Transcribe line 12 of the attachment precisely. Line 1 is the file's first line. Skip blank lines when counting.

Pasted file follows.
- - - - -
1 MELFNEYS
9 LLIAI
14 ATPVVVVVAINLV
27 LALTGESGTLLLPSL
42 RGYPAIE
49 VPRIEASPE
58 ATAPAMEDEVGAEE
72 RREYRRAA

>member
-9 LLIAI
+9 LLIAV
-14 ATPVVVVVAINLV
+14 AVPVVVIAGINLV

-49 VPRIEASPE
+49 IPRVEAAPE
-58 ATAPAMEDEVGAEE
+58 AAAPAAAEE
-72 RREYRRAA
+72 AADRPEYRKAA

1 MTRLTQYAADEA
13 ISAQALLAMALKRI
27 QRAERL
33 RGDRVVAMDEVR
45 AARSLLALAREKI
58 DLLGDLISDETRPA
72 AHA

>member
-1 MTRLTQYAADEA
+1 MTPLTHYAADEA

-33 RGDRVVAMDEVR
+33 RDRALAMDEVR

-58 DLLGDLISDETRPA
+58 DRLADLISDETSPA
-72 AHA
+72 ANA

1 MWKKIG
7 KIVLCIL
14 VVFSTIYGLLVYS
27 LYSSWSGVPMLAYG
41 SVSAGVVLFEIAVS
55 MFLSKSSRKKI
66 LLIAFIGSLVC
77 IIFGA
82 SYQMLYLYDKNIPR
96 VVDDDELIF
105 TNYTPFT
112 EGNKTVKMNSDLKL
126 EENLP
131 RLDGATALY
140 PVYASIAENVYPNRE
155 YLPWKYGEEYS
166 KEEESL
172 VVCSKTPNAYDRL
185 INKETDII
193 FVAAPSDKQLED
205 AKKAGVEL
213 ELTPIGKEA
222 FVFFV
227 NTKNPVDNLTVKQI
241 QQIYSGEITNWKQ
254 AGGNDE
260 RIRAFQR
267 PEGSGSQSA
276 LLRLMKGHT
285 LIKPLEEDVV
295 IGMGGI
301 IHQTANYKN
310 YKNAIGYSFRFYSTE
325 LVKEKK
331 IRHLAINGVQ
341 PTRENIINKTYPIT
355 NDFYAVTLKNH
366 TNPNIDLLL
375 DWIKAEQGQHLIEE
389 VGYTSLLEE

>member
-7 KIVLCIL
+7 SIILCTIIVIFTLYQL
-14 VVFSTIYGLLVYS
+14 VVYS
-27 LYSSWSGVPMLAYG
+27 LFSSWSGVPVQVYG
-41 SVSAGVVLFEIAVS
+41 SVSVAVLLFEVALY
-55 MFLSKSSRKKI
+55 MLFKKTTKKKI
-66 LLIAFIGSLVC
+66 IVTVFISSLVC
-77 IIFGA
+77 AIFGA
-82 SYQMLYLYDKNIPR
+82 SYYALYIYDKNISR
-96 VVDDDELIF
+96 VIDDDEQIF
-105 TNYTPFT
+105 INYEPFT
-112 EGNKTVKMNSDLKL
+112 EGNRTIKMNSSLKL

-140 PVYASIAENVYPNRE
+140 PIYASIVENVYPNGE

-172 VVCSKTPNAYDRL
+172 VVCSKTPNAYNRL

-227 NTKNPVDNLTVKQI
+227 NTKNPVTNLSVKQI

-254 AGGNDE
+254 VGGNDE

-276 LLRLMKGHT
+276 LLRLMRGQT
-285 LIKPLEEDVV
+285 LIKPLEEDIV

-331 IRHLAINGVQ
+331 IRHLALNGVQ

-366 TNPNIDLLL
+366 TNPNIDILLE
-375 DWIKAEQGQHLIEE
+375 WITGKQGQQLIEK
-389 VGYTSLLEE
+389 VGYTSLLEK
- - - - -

-14 ATPVVVVVAINLV